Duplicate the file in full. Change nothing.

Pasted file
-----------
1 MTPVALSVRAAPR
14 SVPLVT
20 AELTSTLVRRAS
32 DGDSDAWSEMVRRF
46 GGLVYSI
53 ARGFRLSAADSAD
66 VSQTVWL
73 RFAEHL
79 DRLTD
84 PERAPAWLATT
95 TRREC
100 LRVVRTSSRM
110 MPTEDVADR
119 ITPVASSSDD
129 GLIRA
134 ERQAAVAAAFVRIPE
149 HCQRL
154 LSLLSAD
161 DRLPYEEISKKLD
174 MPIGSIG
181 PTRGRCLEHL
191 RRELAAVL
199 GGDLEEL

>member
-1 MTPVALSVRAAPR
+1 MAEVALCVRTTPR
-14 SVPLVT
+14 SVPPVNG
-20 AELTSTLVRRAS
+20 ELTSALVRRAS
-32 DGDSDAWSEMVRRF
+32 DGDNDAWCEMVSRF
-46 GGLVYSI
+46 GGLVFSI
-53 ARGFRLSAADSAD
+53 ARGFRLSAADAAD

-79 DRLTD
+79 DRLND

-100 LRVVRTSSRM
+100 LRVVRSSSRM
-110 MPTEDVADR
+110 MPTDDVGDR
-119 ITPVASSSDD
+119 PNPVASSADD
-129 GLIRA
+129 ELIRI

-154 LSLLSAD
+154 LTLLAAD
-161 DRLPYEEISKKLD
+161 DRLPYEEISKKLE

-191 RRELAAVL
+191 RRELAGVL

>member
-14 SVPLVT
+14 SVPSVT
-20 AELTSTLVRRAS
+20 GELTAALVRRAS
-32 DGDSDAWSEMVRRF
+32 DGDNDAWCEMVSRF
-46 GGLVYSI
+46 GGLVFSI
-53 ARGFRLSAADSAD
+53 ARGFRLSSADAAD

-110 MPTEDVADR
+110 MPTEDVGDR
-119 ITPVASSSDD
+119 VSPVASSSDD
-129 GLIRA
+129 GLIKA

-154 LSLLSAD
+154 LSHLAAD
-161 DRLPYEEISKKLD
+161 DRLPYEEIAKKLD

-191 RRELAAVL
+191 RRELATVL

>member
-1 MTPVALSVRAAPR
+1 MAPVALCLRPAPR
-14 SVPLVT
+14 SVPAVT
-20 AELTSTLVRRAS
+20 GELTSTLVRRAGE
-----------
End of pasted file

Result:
1 MTPVALSVRAAPR
14 SVPLVT
20 AELTSTLVRRAS
32 DGDSDAWSEMVRRF
46 GGLVYSI
53 ARGFRLSAADSAD
66 VSQTVWL
73 RFAEHL
79 DRLTD
84 PERAPAWLATT
95 TRREC
100 LRVVRTSSRM
110 MPTEDVADR
119 ITPVASSSDD
129 GLIRA
134 ERQAAVAAAFVRIPE
149 HCQRL
154 LSLLSAD
161 DRLPYEEISKKLD
174 MPIGSIG
181 PTRGRCLEHL
191 RRELAAVL
199 GGDLEEL

>member
-1 MTPVALSVRAAPR
+1 MAEVALCVRTTPR
-14 SVPLVT
+14 SVPPVNG
-20 AELTSTLVRRAS
+20 ELTSALVRRAS
-32 DGDSDAWSEMVRRF
+32 DGDNDAWCEMVSRF
-46 GGLVYSI
+46 GGLVFSI
-53 ARGFRLSAADSAD
+53 ARGFRLSAADAAD

-79 DRLTD
+79 DRLND

-100 LRVVRTSSRM
+100 LRVVRSSSRM
-110 MPTEDVADR
+110 MPTDDVGDR
-119 ITPVASSSDD
+119 PNPVASSADD
-129 GLIRA
+129 ELIRI

-154 LSLLSAD
+154 LTLLAAD
-161 DRLPYEEISKKLD
+161 DRLPYEEISKKLE

-191 RRELAAVL
+191 RRELAGVL

>member
-14 SVPLVT
+14 SVPSVT
-20 AELTSTLVRRAS
+20 GELTAALVRRAS
-32 DGDSDAWSEMVRRF
+32 DGDNDAWCEMVSRF
-46 GGLVYSI
+46 GGLVFSI
-53 ARGFRLSAADSAD
+53 ARGFRLSSADAAD

-110 MPTEDVADR
+110 MPTEDVGDR
-119 ITPVASSSDD
+119 VSPVASSSDD
-129 GLIRA
+129 GLIKA

-154 LSLLSAD
+154 LSHLAAD
-161 DRLPYEEISKKLD
+161 DRLPYEEIAKKLD

-191 RRELAAVL
+191 RRELATVL

>member
-1 MTPVALSVRAAPR
+1 MAPVALCLRPAPR
-14 SVPLVT
+14 SVPAVT
-20 AELTSTLVRRAS
+20 GELTSTLVRRAGE